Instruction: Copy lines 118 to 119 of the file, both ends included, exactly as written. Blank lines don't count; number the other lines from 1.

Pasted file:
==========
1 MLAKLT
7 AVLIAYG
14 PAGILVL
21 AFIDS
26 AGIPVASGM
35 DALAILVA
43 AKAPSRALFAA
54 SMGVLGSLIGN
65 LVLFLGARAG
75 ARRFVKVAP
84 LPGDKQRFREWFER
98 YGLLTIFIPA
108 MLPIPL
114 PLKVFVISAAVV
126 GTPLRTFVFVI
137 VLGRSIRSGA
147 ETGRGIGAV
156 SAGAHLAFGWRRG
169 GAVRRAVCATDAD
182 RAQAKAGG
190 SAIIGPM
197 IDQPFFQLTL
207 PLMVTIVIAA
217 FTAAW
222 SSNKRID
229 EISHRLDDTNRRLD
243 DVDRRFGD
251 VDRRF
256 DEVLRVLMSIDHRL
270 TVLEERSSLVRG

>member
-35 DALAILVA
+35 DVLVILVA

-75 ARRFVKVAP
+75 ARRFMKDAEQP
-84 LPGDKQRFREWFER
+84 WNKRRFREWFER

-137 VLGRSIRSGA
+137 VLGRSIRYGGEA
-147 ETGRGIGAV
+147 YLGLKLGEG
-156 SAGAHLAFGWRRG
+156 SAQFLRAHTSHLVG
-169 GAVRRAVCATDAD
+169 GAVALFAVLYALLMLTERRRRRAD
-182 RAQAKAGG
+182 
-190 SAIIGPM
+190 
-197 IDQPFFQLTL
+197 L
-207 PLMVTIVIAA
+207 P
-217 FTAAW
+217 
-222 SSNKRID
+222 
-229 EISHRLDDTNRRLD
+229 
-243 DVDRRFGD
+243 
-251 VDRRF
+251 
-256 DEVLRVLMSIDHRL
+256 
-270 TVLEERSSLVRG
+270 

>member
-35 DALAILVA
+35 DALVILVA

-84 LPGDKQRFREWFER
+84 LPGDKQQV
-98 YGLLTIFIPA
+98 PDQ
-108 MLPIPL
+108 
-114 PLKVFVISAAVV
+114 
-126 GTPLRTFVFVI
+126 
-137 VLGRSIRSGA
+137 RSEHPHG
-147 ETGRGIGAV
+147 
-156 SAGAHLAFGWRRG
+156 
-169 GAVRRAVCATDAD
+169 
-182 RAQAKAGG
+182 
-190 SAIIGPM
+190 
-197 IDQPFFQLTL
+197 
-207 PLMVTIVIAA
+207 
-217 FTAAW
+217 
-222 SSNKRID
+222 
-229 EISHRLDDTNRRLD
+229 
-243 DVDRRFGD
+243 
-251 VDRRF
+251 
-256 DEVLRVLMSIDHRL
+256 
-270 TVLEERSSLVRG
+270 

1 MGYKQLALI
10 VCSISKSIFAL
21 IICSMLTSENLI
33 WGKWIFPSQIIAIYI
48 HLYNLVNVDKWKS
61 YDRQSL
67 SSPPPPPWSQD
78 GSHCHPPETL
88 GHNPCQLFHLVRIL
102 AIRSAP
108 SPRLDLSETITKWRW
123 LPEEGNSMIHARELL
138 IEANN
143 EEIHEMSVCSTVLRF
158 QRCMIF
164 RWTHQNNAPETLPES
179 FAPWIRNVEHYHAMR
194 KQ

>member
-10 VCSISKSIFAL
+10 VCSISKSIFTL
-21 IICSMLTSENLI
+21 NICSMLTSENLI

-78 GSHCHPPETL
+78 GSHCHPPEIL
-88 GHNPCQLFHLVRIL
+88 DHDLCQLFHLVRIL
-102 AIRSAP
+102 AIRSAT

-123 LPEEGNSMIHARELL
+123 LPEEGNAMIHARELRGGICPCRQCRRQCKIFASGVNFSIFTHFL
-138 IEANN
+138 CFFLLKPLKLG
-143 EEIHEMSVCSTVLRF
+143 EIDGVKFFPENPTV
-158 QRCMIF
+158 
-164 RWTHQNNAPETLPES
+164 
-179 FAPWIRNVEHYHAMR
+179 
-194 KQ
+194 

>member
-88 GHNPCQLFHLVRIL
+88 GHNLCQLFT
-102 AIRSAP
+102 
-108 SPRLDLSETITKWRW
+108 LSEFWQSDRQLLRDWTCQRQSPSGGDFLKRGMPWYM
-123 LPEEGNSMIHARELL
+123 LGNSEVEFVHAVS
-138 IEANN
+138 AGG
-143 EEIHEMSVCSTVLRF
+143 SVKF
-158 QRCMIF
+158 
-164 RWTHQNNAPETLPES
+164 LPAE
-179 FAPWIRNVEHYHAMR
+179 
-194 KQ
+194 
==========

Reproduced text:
78 GSHCHPPETL
88 GHNPCQLFHLVRIL